Plans to close Oxford city centre’s last truly independent gig venue has shocked music-lovers and spurred them into action.

And at the forefront of efforts to save The Cellar have been the musicians, who insist the venue is a crucial platform for new bands.

Among them are Oxford band Flatlands, who play the venue tonight in a show to raise awareness of the club’s plight.

The four-piece of frontman Tom Keogh, drummer Rob Maclennan, bassist Jamie Corish and guitarist Nat Jones, are not just admirers of the club; they cite the venue as being instrumental in their formation and rise.

Tonight they headline a night of local talent alongside local darlings Slatehearts and Who’s Alice to raise awareness of the venue’s plight.

“We’re incredibly excited to be hosting such talented and youthful local acts,” says Tom.

“It’s exactly what The Cellar is all about.

“For us, this is our last hometown gig for a while.

“We’d love to make it a big last show before we move off to study in London. The fact that this has coincided with the news of The Cellar’s potential closing has really made us realise how important it is for music and youth culture in Oxford.”

The Cellar, in Frewin Court, off Cornmarket, is run by Tim Hopkins. It was previously known as The Dolly, which was opened by Tim’s father Adrian on the site of former pub The Corn Dolly.

It has been hosting live music for five decades, playing host to breakthrough local bands like Foals, Stornoway and The Young Knives and international acts such as Mumford & Sons, Crystal Fighters and The National. However, it could close early next year, when the retailer Lush, which is due to move into the new Westgate centre, vacates its shop above the club.

Owners St Michael’s and All Saints’ Charities want to convert the basement to give potential tenants a larger shop or storage space.

Since news of the proposal were broken by our sister paper the Oxford Mail, fans of the subterranean club have thrown themselves into supporting it.

Am online petition to save it topped 13,000 in a little over a week and continues to grow.

That is almost unheard of, and demonstrates the importance and depth of feeling on the issue. In contrast, an Oxford City Council petition opposing a new unitary council for Oxfordshire – a huge issue affecting us all – received less than 8,600 signatures before closing.

Flatlands formed in November 2016, inspired by seeing other bands in the venue.

“We owe so much to The Cellar,” says Tom, who lives in Milton, near Abingdon.

“We started off going to gigs in Oxford, and ended up at a club night at The Cellar – and discovered all these great gigs they had there too. I’ve seen so many amazing bands and some great local acts and that is what inspired us to start our own band.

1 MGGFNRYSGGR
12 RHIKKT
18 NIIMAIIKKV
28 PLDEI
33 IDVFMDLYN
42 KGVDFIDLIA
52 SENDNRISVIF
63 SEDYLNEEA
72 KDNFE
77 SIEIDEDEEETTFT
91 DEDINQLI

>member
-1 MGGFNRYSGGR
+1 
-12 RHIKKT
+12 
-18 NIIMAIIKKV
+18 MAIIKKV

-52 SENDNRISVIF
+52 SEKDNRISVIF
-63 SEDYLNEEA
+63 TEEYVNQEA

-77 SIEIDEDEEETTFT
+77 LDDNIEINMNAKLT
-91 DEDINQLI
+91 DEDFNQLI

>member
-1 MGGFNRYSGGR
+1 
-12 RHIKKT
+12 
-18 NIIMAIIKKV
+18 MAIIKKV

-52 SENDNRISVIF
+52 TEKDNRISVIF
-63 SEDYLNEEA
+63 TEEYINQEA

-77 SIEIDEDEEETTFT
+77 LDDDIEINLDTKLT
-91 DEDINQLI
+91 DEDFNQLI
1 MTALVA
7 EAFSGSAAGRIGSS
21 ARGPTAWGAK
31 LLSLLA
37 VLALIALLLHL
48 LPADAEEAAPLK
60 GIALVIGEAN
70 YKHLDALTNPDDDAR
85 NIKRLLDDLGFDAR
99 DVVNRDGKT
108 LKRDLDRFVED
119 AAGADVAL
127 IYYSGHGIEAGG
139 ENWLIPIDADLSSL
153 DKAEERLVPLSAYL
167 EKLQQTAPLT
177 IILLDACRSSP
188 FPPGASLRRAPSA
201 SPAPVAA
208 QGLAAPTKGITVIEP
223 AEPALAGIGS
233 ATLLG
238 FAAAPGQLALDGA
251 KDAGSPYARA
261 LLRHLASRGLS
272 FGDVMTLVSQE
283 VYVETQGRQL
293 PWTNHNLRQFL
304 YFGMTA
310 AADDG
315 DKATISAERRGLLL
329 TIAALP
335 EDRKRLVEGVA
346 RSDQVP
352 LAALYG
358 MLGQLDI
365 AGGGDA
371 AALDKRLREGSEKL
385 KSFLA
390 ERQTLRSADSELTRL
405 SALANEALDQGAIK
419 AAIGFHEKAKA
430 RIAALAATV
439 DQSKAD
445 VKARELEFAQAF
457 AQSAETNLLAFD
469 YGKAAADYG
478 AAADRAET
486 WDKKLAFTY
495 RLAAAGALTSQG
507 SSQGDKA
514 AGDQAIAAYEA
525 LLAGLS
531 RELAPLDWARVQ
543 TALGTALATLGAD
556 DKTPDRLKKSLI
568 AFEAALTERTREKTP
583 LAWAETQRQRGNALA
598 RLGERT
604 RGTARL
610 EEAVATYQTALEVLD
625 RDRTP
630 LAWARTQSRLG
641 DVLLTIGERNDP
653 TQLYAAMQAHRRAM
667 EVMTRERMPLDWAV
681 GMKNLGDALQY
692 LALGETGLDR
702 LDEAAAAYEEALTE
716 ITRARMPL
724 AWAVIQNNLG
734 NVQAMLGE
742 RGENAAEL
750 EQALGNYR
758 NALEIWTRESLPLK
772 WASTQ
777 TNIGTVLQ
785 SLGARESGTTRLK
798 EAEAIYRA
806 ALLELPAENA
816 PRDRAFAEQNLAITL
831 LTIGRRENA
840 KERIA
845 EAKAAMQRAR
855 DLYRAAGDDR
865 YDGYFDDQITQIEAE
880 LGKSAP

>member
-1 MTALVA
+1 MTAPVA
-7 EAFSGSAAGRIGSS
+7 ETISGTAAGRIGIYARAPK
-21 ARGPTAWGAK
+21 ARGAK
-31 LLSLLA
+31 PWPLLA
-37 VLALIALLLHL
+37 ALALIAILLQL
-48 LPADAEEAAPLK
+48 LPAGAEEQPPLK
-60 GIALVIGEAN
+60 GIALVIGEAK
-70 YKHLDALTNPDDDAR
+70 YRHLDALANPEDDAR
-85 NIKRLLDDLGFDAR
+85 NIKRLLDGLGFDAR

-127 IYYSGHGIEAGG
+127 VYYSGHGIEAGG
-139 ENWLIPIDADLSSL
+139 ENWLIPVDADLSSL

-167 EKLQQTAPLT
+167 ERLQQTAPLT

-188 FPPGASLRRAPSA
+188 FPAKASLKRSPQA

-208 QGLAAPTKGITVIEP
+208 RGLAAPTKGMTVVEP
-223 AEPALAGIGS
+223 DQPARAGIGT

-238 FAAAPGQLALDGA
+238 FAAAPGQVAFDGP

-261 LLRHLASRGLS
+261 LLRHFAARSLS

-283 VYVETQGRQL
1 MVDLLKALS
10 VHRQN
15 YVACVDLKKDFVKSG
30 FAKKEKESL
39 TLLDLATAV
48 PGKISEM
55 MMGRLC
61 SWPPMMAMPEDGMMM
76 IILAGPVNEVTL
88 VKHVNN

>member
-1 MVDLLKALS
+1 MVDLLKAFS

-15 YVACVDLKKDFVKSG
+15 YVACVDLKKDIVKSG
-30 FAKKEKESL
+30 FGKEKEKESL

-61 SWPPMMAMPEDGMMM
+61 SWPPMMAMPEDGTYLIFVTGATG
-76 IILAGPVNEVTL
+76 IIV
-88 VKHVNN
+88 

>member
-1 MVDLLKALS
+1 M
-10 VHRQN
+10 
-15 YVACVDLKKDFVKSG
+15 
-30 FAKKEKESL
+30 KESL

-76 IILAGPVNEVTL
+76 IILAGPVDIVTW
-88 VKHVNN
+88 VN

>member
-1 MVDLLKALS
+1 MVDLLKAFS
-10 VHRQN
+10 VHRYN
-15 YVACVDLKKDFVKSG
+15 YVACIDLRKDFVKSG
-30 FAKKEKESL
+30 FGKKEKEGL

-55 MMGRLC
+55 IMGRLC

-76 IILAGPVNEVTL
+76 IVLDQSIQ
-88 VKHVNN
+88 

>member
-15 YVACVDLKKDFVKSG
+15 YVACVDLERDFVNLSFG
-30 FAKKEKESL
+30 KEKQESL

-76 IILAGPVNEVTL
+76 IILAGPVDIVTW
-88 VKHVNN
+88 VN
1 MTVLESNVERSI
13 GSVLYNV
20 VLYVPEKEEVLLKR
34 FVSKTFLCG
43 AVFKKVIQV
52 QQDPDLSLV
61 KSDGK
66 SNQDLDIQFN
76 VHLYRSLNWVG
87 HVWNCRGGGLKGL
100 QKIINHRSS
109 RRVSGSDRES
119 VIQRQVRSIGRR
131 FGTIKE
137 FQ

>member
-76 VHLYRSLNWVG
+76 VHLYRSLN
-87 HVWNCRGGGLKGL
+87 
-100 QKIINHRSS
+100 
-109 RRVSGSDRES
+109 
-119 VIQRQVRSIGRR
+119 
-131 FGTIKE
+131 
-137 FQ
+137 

“We’ve since had the opportunity to play some awesome support slots for the likes of Yonaka, Redfaces and Neon Waltz.

“It was pretty surreal to watch Yonaka playing the main stage of Truck just months after we supported them at The Cellar. The kinds of shows that we’ve played at there have given us a great platform to build on as we move to London.

“We’re incredibly excited for the future and a lot of that is down to The Cellar.”

The band met at Abingdon School, alma mater of Radiohead. Tom describes the band’s sound as indie.

He says: “Our sound largely comes from two scenes: British indie-rock, akin to Will Joseph Cook, Circa Waves and High Tydes, alongside the dance punk vibes of West Coast America. Modern Baseball, The Front Bottoms and Remo Drive are huge for us.”

Tonight’s show sees the lads signing off in Oxford for a while as they head off to university in the capital.

“We are all going to London so this will be our last local gig ‘til Christmas. But by no means are we breaking up and we hope to go on for a long time.”

“We’ve had a really busy summer playing festivals and touring,” says Tom, whose band played a session at Cornbury Festival and appeared on the second stage at Charlbury Riverside. Last night they played a show at hipster ground zero – The Old Blue Last in Shoreditch, east London.

“We’ve got a couple of ace support bands playing with us at The Cellar,” Tom says. “Slate Hearts are right at the forefront of the local grunge revival and Who’s Alice? are a superb indie-pop outfit.”

He stresses it is crucial to keep The Cellar as busy as possible.

“Last Thursday our friends at Rascal Events organised an absolutely packed out night with young local DJs performing, and the week before we saw a number of our friends playing a gig for Din Twins promotion – another local, youth run outfit,” he says.

“It’s absolutely vital that these kinds of events keep going if Oxford is to keep its musical head and shoulders above other similar-sized cities.

“I love the feel of The Cellar – despite its size. I’m really tall - 6ft, 6ins – and when you’re on stage, the ceiling is really low. Once when I was playing I went to rock out and smashed my head on the ceiling! I thought it looked really uncool, but people afterwards told me it was pretty rock & roll.

“That tells you everything about the kind of people you get at The Cellar – they are supportive and positive about new music, and that’s why I fell in love with the scene.

“If you love music, and getting sweaty, you’ll love it there.”

He sighs: “ When I heard it might shut down I thought it was a joke, I didn’t think it would ever close because everybody loves it – especially people in bands.

“We wouldn’t have been able to improve in front of a live audience without it.

“It’s my favourite place and I’d be devastated to see it go – so we want everybody to spread awareness and share the message that The Cellar must stay!”

* Flatlands play The Cellar tonight with support from Slate Hearts and Who’s Alice? Doors at 7.30pm. Tickets from